Overview of the wireless inductive power transfer pads embedded underneath the roadway at Utah State University’s test track. Image source: Utah State University.

From Tesla to Test Track

The principle of wireless power transfer is simple: it is an open-core transformer consisting of primary transmitter and secondary receiver coils and associated electronics. Magnetic induction (MI) schemes use an electromagnetic field of a given frequency generated by alternating current in the transmitter to induce a voltage in the receiver coil. (In a wireless inductive charging system, the primary coil resides in the charging device and the secondary coil is located in the device being charged.)

The notion that resonance could be used to improve wireless power transmission is well known. In 1894, Nikola Tesla was granted a patent for a resonant inductive coupling to supply electric current to the motors of streetcars from a stationary source. He proposed doing so without the use of contacts between the line conductor and the car motor.

The principle of wireless power transfer is simple; it is an open-core transformer consisting of primary transmitter and secondary receiver coils and associated electronics.

The principle of wireless power transfer is simple; it is an open-core transformer consisting of primary transmitter and secondary receiver coils and associated electronics.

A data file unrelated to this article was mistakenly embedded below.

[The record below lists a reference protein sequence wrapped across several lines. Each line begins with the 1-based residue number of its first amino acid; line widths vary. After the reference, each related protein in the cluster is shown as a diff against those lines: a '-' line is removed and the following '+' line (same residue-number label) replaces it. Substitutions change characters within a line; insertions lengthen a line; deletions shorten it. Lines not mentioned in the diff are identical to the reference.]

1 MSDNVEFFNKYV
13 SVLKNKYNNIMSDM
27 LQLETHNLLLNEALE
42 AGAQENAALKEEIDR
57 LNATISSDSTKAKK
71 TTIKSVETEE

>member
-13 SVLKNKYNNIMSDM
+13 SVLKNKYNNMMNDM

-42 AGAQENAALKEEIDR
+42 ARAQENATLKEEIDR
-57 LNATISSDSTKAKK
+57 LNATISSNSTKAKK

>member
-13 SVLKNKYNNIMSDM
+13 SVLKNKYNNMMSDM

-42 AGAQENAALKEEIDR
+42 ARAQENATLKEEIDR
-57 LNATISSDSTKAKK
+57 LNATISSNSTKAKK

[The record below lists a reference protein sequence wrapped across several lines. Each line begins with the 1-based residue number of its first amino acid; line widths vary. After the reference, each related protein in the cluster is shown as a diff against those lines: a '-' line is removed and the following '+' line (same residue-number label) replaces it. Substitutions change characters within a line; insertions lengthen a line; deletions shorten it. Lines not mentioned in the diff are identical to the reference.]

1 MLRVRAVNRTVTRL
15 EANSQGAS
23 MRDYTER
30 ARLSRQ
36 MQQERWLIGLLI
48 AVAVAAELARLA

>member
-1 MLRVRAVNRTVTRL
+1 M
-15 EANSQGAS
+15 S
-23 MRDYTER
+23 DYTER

Charge-as-you-drive technologies have already been pioneered in several places. In South Korea, the Korea Advanced Institute of Science and Technology (KAIST) has developed a wireless power transfer technology called OLEV, short for On-Line Electric Vehicles. It works using technology embedded beneath the road.

In the town of Gumi, a route has been built that allows buses to recharge while in motion. The technology supplies 60 kHz and 180 kW of power wirelessly to the transport vehicles. The route length is 35km, and the length of the DWPT section is 144m, comprised of four DWPT sections. Two buses are equipped to recharge while driving over this roadway; the OLEV buses have coils on their underside to pick up power through the electromagnetic field on the road. The DWPT system enables the buses to reduce the size of the reserve battery used to one-fifth that of the battery on board a typical electric car.

Bombardier, a leading manufacturer of planes and trains, has developed a charging system for trams called PRIMOVE. The technology allows vehicles to run continuously without overhead lines. A research project undertaken by Flanders DRIVE, a research organization supported by the Flemish government, allowed Bombardier to test its inductive charging technology on road-based vehicles using a test track built on a public road. During a feasibility study in Lomel, Belgium, between 2011 and 2013, a bus was retrofitted with the first-generation PRIMOVE system.